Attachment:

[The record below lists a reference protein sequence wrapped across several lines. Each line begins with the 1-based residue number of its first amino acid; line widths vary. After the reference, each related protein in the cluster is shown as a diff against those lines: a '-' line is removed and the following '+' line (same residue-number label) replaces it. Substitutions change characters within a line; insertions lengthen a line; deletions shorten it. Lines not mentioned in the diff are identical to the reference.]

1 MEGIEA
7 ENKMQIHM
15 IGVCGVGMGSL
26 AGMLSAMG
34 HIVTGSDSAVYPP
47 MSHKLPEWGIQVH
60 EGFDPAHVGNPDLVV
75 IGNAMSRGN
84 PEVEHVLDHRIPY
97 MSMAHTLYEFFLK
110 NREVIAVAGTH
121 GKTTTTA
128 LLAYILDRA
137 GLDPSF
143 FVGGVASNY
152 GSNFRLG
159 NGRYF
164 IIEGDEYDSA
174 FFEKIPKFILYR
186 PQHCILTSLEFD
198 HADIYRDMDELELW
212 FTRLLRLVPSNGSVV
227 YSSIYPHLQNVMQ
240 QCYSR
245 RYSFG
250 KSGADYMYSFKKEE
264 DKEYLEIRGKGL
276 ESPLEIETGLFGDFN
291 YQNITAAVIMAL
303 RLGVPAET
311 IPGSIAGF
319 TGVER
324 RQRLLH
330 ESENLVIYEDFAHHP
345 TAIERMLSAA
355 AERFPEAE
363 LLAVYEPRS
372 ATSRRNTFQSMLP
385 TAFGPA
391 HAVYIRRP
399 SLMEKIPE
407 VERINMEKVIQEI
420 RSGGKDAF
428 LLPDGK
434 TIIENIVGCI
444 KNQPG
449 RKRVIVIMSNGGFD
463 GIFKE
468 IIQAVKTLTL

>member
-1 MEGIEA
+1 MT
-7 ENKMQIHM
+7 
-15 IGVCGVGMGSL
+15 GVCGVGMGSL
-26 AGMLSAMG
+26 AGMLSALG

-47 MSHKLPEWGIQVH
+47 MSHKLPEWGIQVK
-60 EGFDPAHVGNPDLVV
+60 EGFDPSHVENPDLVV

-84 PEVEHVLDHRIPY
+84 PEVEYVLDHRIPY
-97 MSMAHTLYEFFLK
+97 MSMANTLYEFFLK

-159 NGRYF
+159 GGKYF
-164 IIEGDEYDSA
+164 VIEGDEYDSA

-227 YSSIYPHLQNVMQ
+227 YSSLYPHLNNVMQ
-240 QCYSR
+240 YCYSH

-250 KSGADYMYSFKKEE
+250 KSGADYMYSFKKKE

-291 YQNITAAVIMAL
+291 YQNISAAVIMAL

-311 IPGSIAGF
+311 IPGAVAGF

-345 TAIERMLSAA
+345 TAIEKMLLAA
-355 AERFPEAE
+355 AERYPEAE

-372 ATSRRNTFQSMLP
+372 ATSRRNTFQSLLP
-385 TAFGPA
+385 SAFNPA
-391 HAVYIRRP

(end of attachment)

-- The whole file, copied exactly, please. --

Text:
[The record below lists a reference protein sequence wrapped across several lines. Each line begins with the 1-based residue number of its first amino acid; line widths vary. After the reference, each related protein in the cluster is shown as a diff against those lines: a '-' line is removed and the following '+' line (same residue-number label) replaces it. Substitutions change characters within a line; insertions lengthen a line; deletions shorten it. Lines not mentioned in the diff are identical to the reference.]

1 MEGIEA
7 ENKMQIHM
15 IGVCGVGMGSL
26 AGMLSAMG
34 HIVTGSDSAVYPP
47 MSHKLPEWGIQVH
60 EGFDPAHVGNPDLVV
75 IGNAMSRGN
84 PEVEHVLDHRIPY
97 MSMAHTLYEFFLK
110 NREVIAVAGTH
121 GKTTTTA
128 LLAYILDRA
137 GLDPSF
143 FVGGVASNY
152 GSNFRLG
159 NGRYF
164 IIEGDEYDSA
174 FFEKIPKFILYR
186 PQHCILTSLEFD
198 HADIYRDMDELELW
212 FTRLLRLVPSNGSVV
227 YSSIYPHLQNVMQ
240 QCYSR
245 RYSFG
250 KSGADYMYSFKKEE
264 DKEYLEIRGKGL
276 ESPLEIETGLFGDFN
291 YQNITAAVIMAL
303 RLGVPAET
311 IPGSIAGF
319 TGVER
324 RQRLLH
330 ESENLVIYEDFAHHP
345 TAIERMLSAA
355 AERFPEAE
363 LLAVYEPRS
372 ATSRRNTFQSMLP
385 TAFGPA
391 HAVYIRRP
399 SLMEKIPE
407 VERINMEKVIQEI
420 RSGGKDAF
428 LLPDGK
434 TIIENIVGCI
444 KNQPG
449 RKRVIVIMSNGGFD
463 GIFKE
468 IIQAVKTLTL

>member
-1 MEGIEA
+1 MT
-7 ENKMQIHM
+7 
-15 IGVCGVGMGSL
+15 GVCGVGMGSL
-26 AGMLSAMG
+26 AGMLSALG

-47 MSHKLPEWGIQVH
+47 MSHKLPEWGIQVK
-60 EGFDPAHVGNPDLVV
+60 EGFDPSHVENPDLVV

-84 PEVEHVLDHRIPY
+84 PEVEYVLDHRIPY
-97 MSMAHTLYEFFLK
+97 MSMANTLYEFFLK

-159 NGRYF
+159 GGKYF
-164 IIEGDEYDSA
+164 VIEGDEYDSA

-227 YSSIYPHLQNVMQ
+227 YSSLYPHLNNVMQ
-240 QCYSR
+240 YCYSH

-250 KSGADYMYSFKKEE
+250 KSGADYMYSFKKKE

-291 YQNITAAVIMAL
+291 YQNISAAVIMAL

-311 IPGSIAGF
+311 IPGAVAGF

-345 TAIERMLSAA
+345 TAIEKMLLAA
-355 AERFPEAE
+355 AERYPEAE

-372 ATSRRNTFQSMLP
+372 ATSRRNTFQSLLP
-385 TAFGPA
+385 SAFNPA
-391 HAVYIRRP